Virtual reality is the next big thing, it is here and it is here to stay. This does seem to be the general consensus among most people who are interested in technology beyond the superficial level. However, these sentiments are somewhat contradictory to the habits of the average consumer right now, as in spite of being here virtual reality has yet to take off in any meaningful manner when it comes to the general public’s shopping habits. Yes, exposure to virtual reality is increasing due to companies like Samsung who offered free Gear VR headsets to those who pre-ordered the Galaxy S7 and S7 Edge, as well as some of the big name VR companies like HTC, Oculus and even Sony starting to make available their high-end virtual reality options to consumers. But that does not change the fact that large and wide adoption is not anywhere near happening yet.
Although, Best Buy does seem to be a retailer who is looking to ensure that when virtual reality does drop into the mainstream, they are there and ready to account for those hungry VR customers. According to a report out of Bloomberg today, Best Buy plans to significantly ramp up its virtual reality exposure in time for the holiday season. This ramping will include the introduction of 500 in-store demo stations which will be showcasing the Oculus Rift. This is a unit which is already being showcased in some Best Buy stores, although the latest news is that the retailer will significantly increase the number of store demonstrations in the weeks ahead. In addition, 200 demo stations will also be showcasing the PlayStation VR option. In contrast to the Oculus demos though, the PlayStation ones are said to be somewhat roaming with the demonstrations rotating across the store’s network over time.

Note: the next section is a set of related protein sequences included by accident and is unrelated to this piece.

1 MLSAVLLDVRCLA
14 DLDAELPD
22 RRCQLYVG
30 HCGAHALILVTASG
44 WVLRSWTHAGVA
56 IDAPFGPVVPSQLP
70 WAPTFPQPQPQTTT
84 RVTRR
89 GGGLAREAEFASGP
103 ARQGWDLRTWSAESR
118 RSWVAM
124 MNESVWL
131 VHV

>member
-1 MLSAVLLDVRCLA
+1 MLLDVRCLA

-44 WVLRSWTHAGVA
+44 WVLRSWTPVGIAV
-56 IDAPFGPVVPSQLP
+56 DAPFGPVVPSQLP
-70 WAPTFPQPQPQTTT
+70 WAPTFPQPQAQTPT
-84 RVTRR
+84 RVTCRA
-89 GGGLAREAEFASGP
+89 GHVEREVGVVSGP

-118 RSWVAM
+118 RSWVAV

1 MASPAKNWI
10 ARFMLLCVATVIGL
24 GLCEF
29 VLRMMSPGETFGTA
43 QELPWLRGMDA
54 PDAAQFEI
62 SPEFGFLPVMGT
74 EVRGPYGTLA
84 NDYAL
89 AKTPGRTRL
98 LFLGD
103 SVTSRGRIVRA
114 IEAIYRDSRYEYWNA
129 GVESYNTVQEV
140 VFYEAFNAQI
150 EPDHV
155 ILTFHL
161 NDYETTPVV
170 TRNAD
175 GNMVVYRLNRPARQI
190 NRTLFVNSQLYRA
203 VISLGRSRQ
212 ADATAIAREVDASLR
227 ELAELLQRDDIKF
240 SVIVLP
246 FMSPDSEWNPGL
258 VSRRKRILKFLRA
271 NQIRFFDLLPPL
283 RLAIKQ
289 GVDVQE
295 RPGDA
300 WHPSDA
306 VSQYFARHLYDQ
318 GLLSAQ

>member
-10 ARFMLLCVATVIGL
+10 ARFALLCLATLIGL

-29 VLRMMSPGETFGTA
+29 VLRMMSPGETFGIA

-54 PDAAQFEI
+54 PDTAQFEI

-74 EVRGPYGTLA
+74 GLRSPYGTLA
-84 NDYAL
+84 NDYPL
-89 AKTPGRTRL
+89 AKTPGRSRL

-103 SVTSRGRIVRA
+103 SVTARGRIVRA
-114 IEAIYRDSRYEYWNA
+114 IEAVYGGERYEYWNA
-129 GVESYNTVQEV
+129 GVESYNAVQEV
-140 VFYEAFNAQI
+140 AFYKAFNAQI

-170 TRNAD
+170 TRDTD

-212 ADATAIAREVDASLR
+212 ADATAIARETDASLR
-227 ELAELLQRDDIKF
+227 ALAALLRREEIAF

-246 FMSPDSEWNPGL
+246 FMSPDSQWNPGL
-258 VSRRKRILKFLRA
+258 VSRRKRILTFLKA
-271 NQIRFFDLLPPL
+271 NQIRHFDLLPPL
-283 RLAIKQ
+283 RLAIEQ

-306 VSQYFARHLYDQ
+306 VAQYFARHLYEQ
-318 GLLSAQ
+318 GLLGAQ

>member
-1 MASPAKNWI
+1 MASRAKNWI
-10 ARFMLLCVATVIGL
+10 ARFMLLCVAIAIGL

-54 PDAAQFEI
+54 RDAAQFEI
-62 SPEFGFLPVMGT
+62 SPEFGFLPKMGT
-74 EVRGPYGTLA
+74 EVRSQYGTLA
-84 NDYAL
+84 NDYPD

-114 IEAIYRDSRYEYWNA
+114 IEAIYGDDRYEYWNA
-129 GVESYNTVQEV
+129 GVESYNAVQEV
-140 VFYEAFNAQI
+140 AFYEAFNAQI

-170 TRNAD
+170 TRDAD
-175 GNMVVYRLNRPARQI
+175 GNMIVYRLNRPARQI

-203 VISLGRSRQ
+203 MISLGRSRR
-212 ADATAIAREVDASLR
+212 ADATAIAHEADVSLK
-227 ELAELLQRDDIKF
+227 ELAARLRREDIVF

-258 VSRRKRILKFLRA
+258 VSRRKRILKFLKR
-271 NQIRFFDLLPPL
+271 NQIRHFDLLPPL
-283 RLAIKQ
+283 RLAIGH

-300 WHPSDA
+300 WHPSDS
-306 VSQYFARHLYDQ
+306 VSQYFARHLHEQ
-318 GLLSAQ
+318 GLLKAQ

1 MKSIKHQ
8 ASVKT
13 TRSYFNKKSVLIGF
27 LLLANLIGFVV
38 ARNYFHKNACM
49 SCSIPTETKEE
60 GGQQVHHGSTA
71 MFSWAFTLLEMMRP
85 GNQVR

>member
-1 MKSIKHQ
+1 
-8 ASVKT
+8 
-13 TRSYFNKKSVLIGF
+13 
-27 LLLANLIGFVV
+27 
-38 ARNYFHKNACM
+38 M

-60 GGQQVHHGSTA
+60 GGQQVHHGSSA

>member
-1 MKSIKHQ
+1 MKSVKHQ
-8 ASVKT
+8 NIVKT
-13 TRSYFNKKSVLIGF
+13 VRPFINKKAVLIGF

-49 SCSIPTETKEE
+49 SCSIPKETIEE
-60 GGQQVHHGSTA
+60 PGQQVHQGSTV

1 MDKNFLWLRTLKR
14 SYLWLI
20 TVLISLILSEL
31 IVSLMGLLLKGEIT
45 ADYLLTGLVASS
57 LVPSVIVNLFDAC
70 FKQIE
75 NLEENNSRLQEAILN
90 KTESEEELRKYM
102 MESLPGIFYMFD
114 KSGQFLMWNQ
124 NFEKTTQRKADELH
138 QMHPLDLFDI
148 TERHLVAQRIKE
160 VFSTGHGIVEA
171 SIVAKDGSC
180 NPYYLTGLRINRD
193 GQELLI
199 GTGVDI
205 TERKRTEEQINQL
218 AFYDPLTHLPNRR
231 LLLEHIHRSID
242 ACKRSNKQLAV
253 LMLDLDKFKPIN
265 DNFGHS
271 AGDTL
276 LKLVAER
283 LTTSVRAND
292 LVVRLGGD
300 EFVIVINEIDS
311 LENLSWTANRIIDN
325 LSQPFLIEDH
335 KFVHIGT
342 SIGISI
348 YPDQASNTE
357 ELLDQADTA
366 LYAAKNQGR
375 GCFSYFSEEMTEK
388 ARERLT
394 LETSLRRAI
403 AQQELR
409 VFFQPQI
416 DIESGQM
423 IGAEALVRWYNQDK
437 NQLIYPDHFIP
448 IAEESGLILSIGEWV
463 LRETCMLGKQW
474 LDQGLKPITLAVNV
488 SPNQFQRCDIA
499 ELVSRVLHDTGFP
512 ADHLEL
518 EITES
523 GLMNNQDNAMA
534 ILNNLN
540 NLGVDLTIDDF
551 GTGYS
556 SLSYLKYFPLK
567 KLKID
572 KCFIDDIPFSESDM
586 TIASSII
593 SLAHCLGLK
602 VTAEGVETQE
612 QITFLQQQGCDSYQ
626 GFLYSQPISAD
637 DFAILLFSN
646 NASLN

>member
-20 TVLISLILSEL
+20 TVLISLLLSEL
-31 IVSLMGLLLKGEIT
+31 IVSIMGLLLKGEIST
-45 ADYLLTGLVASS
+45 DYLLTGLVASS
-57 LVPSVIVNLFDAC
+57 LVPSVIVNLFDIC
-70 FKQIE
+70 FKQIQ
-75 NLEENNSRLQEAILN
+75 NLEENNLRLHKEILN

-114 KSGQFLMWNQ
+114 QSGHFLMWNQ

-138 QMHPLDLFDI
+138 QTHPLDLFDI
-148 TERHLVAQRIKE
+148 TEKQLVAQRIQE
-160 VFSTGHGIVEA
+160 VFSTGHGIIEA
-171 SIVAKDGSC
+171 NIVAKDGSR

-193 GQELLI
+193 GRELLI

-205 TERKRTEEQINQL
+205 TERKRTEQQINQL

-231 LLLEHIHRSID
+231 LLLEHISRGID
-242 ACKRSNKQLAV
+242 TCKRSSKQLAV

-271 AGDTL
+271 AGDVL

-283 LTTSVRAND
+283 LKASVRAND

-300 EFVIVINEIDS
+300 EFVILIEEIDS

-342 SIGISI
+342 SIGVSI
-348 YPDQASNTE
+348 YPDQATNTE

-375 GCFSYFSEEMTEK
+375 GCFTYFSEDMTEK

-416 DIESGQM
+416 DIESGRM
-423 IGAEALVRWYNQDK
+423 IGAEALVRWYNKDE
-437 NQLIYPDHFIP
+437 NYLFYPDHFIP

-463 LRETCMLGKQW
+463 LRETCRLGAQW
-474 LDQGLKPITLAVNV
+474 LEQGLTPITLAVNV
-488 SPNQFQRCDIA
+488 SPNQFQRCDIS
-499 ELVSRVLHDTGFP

According to the same information, this is all happening as Best Buy sees the possible value in what will become the virtual reality market going forward, with comments made during a conference call by Hubert Joly, Best Buy’s CEO, that “virtual reality has the potential to contribute to our growth”. Of course, Joly is more than acutely aware that this is not going to happen overnight and does highlight some of the genuine issues that are already suspected to prove problematic for a general consumer VR market. Issues which include the high cost of the equipment needed and the fact that consumers might be somewhat hesitant in buying or using equipment which intrinsically needs to be attached to their head.